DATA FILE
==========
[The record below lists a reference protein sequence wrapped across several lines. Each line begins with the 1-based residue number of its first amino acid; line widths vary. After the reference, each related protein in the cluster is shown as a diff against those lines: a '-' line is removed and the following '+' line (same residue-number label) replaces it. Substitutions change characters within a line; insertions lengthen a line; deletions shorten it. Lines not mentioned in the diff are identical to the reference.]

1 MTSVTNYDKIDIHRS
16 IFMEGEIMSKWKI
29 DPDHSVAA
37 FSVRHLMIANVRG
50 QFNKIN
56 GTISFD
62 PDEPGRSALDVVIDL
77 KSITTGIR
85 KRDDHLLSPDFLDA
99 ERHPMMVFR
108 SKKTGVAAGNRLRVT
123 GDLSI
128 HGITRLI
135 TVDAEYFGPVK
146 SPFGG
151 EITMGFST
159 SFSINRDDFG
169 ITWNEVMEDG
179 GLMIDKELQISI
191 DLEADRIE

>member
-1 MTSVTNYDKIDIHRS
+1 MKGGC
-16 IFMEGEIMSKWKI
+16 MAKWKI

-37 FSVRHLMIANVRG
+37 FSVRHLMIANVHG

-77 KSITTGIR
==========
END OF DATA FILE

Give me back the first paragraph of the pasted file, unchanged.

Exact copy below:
[The record below lists a reference protein sequence wrapped across several lines. Each line begins with the 1-based residue number of its first amino acid; line widths vary. After the reference, each related protein in the cluster is shown as a diff against those lines: a '-' line is removed and the following '+' line (same residue-number label) replaces it. Substitutions change characters within a line; insertions lengthen a line; deletions shorten it. Lines not mentioned in the diff are identical to the reference.]